One of the most gripping and timeless courtroom dramas of all time will be presented May 3, 4, and 5, at the Country Gate Playhouse, 114 Greenwich Street, Belvidere, New Jersey.

Written by Reginald Rose, '12 Angry Jurors' was first presented as a television play in 1954, under the title '12 Angry Men'.

The following year it was adapted for the stage and in 1957 was made into a critically acclaimed film with Henry Fonda and Lee J. Cobb.'12 Angry Jurors' has been a favorite play of mine for a very long time," says director Bill Scurato.

"I find the premise compelling— all of these jurors; some opinionated, some committed to their task, some just going through the motions — are thrown together to decide if a man will live or die. The play examines how the process affects each of them," he added.

Originally set in the 1950s, the once all male play has been updated to take place in the current day, with a diverse cast of men and women. Jurors

The show opens with the jury entering a room to deliberate a young man's fate. What begins as an open-and-shut case of murder soon becomes a detective story that presents a succession of clues creating doubt.

As the audience we also become aware of each of the jurors' prejudices and preconceptions about the trial, the accused, and each other.

While 11 of the jurors are initially convinced of the defendant's guilt, juror #8 believes there is reasonable doubt and works to win over the others.

Throughout the deliberation, no one is referred to by name because the names are unknown.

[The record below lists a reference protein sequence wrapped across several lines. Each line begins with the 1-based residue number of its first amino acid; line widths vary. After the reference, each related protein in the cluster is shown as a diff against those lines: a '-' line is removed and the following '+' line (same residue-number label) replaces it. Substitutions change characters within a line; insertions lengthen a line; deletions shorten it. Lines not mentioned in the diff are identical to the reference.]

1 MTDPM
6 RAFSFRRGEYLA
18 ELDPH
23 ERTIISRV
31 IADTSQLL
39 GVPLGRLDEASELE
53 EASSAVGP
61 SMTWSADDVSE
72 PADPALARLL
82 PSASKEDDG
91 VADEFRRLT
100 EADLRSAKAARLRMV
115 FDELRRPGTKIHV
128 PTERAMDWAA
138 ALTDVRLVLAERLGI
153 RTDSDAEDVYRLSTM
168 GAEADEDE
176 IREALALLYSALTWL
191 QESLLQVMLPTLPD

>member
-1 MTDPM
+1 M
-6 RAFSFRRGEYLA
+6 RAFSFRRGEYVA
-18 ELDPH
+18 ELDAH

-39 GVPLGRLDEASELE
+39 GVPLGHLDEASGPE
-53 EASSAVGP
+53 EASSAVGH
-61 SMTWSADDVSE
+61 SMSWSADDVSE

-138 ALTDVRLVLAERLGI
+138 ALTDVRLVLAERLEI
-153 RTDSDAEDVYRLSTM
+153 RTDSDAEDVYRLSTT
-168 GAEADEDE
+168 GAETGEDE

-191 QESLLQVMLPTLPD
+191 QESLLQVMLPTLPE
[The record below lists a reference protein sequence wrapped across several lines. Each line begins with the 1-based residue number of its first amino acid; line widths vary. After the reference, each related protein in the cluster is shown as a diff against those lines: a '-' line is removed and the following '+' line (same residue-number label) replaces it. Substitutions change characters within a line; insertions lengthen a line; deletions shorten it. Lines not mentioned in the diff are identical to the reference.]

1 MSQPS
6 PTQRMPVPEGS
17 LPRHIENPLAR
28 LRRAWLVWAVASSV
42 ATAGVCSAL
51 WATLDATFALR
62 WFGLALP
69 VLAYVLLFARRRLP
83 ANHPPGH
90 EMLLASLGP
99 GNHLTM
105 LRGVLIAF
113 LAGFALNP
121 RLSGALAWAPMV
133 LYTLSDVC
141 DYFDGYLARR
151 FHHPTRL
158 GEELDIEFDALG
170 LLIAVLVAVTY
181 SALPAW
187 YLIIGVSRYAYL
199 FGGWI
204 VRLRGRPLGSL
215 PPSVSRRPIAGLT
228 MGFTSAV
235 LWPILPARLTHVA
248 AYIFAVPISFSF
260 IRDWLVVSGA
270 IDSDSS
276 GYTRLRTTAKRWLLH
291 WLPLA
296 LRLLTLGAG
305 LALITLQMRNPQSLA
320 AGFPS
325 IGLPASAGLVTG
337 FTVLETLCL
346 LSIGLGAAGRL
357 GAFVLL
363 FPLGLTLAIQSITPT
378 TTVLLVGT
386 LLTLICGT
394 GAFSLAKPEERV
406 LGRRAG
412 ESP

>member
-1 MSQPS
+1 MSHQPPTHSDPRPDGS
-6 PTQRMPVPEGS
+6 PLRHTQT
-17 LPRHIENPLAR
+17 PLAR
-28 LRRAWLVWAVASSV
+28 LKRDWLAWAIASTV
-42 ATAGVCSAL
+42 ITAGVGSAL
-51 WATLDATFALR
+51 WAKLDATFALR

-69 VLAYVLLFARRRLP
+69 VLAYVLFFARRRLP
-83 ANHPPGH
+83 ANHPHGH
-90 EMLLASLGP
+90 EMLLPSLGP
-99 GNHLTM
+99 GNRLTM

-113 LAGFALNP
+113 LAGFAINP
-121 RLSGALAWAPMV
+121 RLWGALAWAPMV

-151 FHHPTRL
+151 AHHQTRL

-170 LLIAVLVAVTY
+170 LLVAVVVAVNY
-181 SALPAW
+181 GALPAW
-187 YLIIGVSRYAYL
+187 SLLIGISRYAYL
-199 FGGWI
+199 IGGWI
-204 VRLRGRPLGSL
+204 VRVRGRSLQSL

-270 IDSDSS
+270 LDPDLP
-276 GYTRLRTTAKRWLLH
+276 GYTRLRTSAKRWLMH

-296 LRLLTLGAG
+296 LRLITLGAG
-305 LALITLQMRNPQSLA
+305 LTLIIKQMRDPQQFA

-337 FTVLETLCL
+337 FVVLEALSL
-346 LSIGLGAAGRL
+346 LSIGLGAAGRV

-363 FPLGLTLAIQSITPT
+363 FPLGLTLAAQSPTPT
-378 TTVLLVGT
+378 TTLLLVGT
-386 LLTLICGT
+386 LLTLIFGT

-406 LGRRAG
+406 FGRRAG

The jurors are forced to investigate the reasons behind their rush to judgement, and the biases that each has brought to the table.Craig Evans, of Blairstown, plays the role of juror #8, the only one who votes "not guilty" at the first vote. Unhappy with how the trial was conducted, he wants the jury to discuss the evidence in detail. Met with much opposition, he continuously raises the notion of reasonable doubt.

Dan Mazellis, of Phillipsburg, plays juror #3, the lead antagonist in the play. He is a bully who is convinced of the defendant's guilt. He uses his outsized personality to keep the other jurors voting guilty. He has no problem intimidating anyone who thinks differently.

Each of the remaining jurors, with his or her varying backgrounds and preconceived beliefs, has an impact on the tenor and direction of the deliberations.

On stage for almost the entire play, the remaining jurors are played by Colleen Capponi, of East Stroudsburg (#1 foreman); Cailla Minerowicz, of Califon (#2); Glen Krühm, of Belvidere (#4); Yvette Cerrada-Shapiro, of Belvidere (#5); Hugh Halsey, of East Stroudsburg (#6); Mike Wetmore, of Stroudsburg (#7); Cindi Halkola, of Belvidere (#9); Steve Henley, of Washington (#10); Kathleen Cavallaro, of Belvidere (#11); and Sam Levisay, of Phillipsburg (#12). Carissa Encke, of Phillipsburg plays the guard.

Scurato notes that the play remains relevant.

"Most of the jurors choose similar minded allies. Battle lines are then drawn. The level of vitriol is very close to the political climate we are experiencing today."

All seats for 12 Angry Jurors are reserved and available at